• Orange juice: Orange juice naturally contains potassium, and can sometimes contain calcium if fortified by the manufacturers.
  • Soy milk: Soy milk contains both potassium and magnesium and may contain calcium if fortified by the manufacturers.

  • What is an electrolyte imbalance and what are the symptoms?

    An electrolyte imbalance is a condition that occurs when the amounts of electrolytes in the body are either too high or too low. Although the body needs electrolytes in order to function properly, having too much or too little of a certain electrolyte can also be problematic.Symptoms of electrolyte imbalance are influenced by which electrolyte is imbalanced, whether too much or too little of the electrolyte is the issue, and how severe the imbalance is. Some people may not have any noticeable symptoms when the imbalance of electrolytes is small, but the symptoms may begin to appear or escalate in intensity when the imbalance becomes more pronounced. Symptoms of an electrolyte imbalance may include:

    • Extreme thirst
    • Fatigue or lethargy
    • Numbness
    • Confusion or disorientation
    • Change in blood pressure
    • Muscle cramps, twitching, or spasms
    • Irregular or fast heartbeat
    • Muscle weakness
    • Headache
    • Seizure

    How can electrolyte imbalance be prevented?

    As demonstrated above, you don’t have to spend your days chugging commercial sports drinks to prevent electrolyte imbalance when there are so many drinks that hydrate better than water. Instead, maintaining a healthy lifestyle rich in beverages and foods that naturally contain electrolytes, along with regular use of an electrolyte supplement, can prevent electrolyte imbalance. Other ways to prevent electrolyte imbalance include:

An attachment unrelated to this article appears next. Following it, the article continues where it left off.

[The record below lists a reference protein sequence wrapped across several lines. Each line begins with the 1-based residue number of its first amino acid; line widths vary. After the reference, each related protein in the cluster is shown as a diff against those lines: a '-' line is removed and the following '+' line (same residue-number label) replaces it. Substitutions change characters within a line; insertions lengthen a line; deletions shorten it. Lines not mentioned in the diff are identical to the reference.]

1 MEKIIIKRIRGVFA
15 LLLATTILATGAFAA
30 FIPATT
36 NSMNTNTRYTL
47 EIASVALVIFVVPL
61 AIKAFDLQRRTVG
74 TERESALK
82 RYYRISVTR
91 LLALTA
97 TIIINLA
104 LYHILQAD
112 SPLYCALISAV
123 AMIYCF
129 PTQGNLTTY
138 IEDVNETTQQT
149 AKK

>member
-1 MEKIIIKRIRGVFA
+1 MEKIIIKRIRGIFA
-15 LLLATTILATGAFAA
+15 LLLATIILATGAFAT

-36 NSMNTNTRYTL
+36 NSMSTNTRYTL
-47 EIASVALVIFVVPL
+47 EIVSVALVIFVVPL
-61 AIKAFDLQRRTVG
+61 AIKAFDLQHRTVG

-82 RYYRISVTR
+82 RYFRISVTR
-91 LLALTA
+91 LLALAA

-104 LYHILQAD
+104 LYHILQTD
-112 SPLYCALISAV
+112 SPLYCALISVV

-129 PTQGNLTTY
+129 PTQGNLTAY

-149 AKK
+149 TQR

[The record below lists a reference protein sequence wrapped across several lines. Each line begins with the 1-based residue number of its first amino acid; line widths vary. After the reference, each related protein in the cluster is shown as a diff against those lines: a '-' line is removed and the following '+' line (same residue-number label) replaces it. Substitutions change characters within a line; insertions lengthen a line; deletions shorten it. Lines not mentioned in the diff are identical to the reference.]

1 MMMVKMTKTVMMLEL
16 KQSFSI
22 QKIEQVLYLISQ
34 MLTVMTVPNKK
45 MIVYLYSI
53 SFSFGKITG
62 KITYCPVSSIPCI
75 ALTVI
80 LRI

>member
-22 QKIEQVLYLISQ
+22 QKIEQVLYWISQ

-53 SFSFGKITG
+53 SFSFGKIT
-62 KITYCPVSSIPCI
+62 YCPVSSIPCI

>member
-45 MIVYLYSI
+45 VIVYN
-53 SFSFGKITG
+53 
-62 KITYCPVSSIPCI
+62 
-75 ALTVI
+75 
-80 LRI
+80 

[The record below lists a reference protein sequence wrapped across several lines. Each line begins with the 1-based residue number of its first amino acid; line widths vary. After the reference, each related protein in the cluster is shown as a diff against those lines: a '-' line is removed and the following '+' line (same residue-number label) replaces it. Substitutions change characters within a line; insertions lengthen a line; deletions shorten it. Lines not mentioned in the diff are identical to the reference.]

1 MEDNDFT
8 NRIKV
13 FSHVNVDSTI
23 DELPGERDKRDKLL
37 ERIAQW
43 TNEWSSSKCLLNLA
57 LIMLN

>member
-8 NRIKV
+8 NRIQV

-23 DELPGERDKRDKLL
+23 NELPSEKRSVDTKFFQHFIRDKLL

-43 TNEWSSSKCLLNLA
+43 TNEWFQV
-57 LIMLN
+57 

• Make sure to drink enough water, but not so much that you upset the balance of fluids in your body. Drinking too much water can also cause an electrolyte imbalance called hyponatremia.
    • Salt should be used in moderation. Table salt is made up of chloride and sodium, but eating too much can also cause an electrolyte imbalance.
    • If you are an excessive sweater, do not exercise indoors without air conditioning.
    • Prescription and over the counter medications can sometimes cause an electrolyte imbalance, so make sure you talk to your doctor to ensure that your medications are not contributing to dehydration.